The Effect of Individual Differences in Episodic Future Thinking Ability on the Ability to Tell the Truth and Lie Credibly

O'connell, Fliss and Taylor, Paul and Warmelink, Lara and Vernham, Zarah (2023) The Effect of Individual Differences in Episodic Future Thinking Ability on the Ability to Tell the Truth and Lie Credibly. PhD thesis, Lancaster University.

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Given the extensive literature surrounding deception detection and the behavioural cues indicative of lying, much less is known about the individual differences in successful truth-telling and lying ability. This is surprising given the potential benefits of identifying individuals in which effective lying ability is required for specific job roles (e.g., undercover police officers, politicians, military leaders, lawyers, professional gamblers; Semrad et al., 2019), and the implications of credibility judgements for witnesses and suspects in the legal arena. The current thesis proposed that one potential underlying cognitive mechanism involved in the ability to appear credible when telling the truth and lying is Episodic Future Thought (i.e., the ability to mentally simulate future personal events; Szpunar, 2010; EFT). Across three studies we assessed whether EFT ability affects credibility judgements when individuals tell the truth and lie about future events as well as current events. We also explored whether the EFT ability and credibility relationship was affected by presentation modality (spoken/written/sketches). Finally, we examined whether the EFT ability of the sender affected participants subjective cue use when judging credibility. In Study 1, participants EFT ability was measured and participants performed a truthful task and deceptive task (Exp. 1a). Supporting the prediction, verbal statements provided by individuals with higher EFT ability showed characteristics associated with credibility (i.e., statement length and level of detail) to a greater extent than those with lower EFT ability. Higher EFT individuals were also judged as more truthful in their spoken deceptive (but not truthful) statements (Exp. 1b). Supporting our predictions, participants with higher EFT ability also provided longer and more detailed written statements than those with lower EFT ability (Exp. 2a), and higher EFT participants’ truthful and deceptive written statements were also judged as more credible than lower EFT participants (Exp. 2b). Study 2 tested the prediction that the EFT ability of the sender will affect participants subjective cue use when judging the credibility of spoken and written statements. Supporting our hypotheses, EFT ability affected subjective cue use in spoken statements (Exp. 1) and written statements (Exp. 2). Based on the EFT and credibility findings from Study 1 and Study 2, in Study 3 we assessed whether the EFT ability and credibility relationship was found when participants described a truthful and deceptive current event (their occupation; in comparison to a future event in Study 1). Participants told the truth and lied about their occupation in a series of interviews. During the occupation interviews participants were asked to verbally describe the layout of their workplaces as well as sketch their workplace layout. As predicted, higher EFT individuals provided longer, more detailed, and more plausible verbal workplace layout descriptions, as well more plausible sketches (Exp. 1). However conflicting with our predictions, the EFT ability of the sender did not affect credibility judgements of the verbal descriptions (Exp. 2), or sketches (Exp. 3). In summary, EFT ability affected the ability to generate credible future and current events across modalities (spoken/written/sketched). Furthermore, EFT ability affected credibility judgements of future but not current events. A possible explanation for these findings is that EFT ability is an underlying cognitive mechanism relating to credibility when describing future specific events (i.e., intentions) rather than a general simulation ability unaffected by the temporal direction of the told truth/lie. This thesis contributes to the fields of individual differences in truth and lie telling ability and true and false intentions. It also makes a novel contribution to the field of EFT, proposing that in addition to the functional benefits of EFT (e.g., decision making, problem solving, emotion regulation, goal processing, implementation intentions, and planning, Schacter et al, 2017; Spuznar, 2010), EFT may also be involved in truth telling and lying behaviour.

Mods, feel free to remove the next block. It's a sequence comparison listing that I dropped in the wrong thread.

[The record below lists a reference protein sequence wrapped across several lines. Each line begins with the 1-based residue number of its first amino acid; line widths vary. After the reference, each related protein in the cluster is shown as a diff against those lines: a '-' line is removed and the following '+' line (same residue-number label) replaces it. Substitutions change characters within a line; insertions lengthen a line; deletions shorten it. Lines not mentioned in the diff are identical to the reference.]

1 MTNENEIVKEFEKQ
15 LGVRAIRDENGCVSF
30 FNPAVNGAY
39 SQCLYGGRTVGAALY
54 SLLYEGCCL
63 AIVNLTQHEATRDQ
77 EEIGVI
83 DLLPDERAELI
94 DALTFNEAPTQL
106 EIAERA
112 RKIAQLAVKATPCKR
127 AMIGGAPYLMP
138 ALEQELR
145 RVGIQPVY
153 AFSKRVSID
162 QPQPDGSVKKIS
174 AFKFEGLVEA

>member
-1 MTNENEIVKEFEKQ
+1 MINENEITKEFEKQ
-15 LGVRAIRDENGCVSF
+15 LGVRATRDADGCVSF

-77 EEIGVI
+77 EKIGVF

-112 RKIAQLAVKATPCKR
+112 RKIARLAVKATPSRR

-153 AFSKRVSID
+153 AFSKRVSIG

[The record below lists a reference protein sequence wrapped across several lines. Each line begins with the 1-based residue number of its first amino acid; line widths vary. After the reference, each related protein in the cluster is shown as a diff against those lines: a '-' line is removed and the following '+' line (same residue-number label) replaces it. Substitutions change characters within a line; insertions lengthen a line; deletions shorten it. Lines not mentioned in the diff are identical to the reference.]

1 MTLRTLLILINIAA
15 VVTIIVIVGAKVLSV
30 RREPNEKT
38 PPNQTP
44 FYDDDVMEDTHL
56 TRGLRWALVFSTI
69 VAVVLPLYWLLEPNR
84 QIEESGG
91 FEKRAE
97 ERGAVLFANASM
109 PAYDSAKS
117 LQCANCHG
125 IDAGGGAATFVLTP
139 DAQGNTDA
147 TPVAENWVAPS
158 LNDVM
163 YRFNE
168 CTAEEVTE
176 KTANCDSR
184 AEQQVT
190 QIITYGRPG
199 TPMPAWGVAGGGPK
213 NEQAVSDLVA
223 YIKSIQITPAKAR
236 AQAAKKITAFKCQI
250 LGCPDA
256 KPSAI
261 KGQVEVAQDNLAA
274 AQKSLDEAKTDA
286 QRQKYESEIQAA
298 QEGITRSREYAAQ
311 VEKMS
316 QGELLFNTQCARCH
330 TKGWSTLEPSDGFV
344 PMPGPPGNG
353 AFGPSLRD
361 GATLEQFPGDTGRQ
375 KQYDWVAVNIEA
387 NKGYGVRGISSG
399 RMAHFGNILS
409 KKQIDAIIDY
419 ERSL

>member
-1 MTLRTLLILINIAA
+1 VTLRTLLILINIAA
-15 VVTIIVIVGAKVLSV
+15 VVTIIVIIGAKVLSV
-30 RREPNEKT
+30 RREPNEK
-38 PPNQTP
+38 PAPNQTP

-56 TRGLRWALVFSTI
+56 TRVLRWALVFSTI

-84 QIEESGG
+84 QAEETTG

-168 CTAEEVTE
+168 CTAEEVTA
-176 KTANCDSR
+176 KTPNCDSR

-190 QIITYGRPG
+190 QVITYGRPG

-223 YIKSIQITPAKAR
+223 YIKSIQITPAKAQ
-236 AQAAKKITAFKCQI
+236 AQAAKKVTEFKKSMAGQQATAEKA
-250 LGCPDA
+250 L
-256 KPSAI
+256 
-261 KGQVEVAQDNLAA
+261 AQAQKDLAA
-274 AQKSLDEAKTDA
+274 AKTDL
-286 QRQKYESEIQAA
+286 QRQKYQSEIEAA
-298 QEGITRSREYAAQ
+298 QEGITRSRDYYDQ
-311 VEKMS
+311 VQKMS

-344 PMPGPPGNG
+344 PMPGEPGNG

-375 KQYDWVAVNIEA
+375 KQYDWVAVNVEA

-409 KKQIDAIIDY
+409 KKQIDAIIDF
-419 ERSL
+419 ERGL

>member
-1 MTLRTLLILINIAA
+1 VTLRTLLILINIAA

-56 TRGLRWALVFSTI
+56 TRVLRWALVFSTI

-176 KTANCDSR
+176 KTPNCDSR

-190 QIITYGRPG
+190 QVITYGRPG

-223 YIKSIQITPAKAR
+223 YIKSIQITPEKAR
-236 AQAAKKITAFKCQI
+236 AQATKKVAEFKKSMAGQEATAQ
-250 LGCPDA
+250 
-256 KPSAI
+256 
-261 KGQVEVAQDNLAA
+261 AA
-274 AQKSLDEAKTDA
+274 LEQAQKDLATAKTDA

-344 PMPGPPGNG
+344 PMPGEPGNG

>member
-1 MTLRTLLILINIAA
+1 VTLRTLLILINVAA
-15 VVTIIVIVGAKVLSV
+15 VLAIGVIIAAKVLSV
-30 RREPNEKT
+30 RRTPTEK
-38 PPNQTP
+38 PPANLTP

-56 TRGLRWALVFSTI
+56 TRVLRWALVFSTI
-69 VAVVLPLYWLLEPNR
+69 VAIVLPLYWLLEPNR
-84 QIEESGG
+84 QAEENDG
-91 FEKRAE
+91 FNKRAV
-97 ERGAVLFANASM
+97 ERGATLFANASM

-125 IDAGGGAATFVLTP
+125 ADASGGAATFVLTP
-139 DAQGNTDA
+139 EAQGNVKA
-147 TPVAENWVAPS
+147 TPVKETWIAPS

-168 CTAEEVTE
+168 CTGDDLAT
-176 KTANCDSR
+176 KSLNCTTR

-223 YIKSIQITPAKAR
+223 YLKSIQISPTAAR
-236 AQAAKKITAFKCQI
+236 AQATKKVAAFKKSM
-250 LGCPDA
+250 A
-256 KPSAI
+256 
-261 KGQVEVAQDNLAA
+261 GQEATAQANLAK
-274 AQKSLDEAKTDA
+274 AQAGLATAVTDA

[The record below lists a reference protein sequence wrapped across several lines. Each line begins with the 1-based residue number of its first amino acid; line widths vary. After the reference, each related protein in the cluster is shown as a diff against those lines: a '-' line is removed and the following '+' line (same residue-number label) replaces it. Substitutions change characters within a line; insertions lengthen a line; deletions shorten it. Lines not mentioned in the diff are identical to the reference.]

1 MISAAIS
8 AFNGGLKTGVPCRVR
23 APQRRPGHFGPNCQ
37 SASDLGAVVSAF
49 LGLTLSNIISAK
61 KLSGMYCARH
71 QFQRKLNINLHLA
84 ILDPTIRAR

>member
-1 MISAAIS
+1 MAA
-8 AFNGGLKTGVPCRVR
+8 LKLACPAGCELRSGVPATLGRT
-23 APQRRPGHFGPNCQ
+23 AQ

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Thesis (PhD)
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12 Sep 2023 15:15
Last Modified:
16 Jul 2024 06:05